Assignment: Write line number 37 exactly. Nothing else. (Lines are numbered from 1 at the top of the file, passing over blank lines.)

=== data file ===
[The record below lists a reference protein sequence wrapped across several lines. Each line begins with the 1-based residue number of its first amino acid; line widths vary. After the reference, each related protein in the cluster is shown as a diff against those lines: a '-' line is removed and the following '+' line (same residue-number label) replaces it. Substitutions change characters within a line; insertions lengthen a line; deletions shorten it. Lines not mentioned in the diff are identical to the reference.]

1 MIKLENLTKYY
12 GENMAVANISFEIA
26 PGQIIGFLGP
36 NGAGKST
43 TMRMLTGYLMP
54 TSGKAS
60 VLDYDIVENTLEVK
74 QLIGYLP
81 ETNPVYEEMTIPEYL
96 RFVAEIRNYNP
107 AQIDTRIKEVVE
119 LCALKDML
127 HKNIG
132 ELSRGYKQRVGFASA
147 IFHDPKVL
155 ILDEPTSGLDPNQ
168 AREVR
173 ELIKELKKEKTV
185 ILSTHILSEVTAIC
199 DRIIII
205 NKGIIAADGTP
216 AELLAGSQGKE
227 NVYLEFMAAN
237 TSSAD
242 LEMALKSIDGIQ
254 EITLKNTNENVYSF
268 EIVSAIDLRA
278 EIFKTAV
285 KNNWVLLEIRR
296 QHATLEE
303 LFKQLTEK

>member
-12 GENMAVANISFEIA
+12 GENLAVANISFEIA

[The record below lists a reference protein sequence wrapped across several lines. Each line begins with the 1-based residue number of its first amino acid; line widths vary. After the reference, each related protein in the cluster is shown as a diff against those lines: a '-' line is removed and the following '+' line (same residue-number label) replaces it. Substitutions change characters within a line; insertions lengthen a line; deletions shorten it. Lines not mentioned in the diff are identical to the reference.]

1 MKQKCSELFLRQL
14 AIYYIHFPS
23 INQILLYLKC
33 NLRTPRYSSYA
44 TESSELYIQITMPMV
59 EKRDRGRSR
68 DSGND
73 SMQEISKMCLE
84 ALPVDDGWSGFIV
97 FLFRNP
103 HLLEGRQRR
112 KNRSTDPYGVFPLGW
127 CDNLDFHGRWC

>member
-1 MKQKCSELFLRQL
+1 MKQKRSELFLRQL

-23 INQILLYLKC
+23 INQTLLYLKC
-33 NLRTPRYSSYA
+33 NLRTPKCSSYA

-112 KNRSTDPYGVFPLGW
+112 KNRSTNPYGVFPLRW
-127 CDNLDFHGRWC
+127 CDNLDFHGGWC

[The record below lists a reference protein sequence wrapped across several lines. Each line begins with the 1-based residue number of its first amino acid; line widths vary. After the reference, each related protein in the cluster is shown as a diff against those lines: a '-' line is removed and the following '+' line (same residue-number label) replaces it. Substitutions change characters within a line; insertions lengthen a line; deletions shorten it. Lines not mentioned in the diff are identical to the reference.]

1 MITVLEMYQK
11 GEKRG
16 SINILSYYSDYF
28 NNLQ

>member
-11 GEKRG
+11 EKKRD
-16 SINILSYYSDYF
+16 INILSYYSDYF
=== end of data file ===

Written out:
1 MKQKCSELFLRQL